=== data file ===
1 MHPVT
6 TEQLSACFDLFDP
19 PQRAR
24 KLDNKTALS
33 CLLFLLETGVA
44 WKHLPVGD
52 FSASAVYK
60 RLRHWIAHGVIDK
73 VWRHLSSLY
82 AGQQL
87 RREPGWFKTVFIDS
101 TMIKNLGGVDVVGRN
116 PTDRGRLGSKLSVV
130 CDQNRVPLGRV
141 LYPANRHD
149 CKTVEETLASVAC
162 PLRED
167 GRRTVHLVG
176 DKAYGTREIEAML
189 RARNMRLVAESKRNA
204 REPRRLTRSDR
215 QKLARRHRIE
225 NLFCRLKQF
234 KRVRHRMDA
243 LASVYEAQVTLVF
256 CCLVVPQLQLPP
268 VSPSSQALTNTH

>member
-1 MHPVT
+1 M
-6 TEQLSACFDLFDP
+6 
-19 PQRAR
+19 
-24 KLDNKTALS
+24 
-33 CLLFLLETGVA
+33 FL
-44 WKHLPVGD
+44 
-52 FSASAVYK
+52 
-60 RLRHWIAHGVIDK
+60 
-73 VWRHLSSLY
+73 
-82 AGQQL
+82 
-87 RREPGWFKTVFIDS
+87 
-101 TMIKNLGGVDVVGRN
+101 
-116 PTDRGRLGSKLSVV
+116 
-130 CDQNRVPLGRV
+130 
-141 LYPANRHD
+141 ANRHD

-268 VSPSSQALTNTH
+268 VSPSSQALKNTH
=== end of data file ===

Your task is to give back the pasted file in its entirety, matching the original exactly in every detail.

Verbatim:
1 MHPVT
6 TEQLSACFDLFDP
19 PQRAR
24 KLDNKTALS
33 CLLFLLETGVA
44 WKHLPVGD
52 FSASAVYK
60 RLRHWIAHGVIDK
73 VWRHLSSLY
82 AGQQL
87 RREPGWFKTVFIDS
101 TMIKNLGGVDVVGRN
116 PTDRGRLGSKLSVV
130 CDQNRVPLGRV
141 LYPANRHD
149 CKTVEETLASVAC
162 PLRED
167 GRRTVHLVG
176 DKAYGTREIEAML
189 RARNMRLVAESKRNA
204 REPRRLTRSDR
215 QKLARRHRIE
225 NLFCRLKQF
234 KRVRHRMDA
243 LASVYEAQVTLVF
256 CCLVVPQLQLPP
268 VSPSSQALTNTH

>member
-1 MHPVT
+1 M
-6 TEQLSACFDLFDP
+6 
-19 PQRAR
+19 
-24 KLDNKTALS
+24 
-33 CLLFLLETGVA
+33 FL
-44 WKHLPVGD
+44 
-52 FSASAVYK
+52 
-60 RLRHWIAHGVIDK
+60 
-73 VWRHLSSLY
+73 
-82 AGQQL
+82 
-87 RREPGWFKTVFIDS
+87 
-101 TMIKNLGGVDVVGRN
+101 
-116 PTDRGRLGSKLSVV
+116 
-130 CDQNRVPLGRV
+130 
-141 LYPANRHD
+141 ANRHD

-268 VSPSSQALTNTH
+268 VSPSSQALKNTH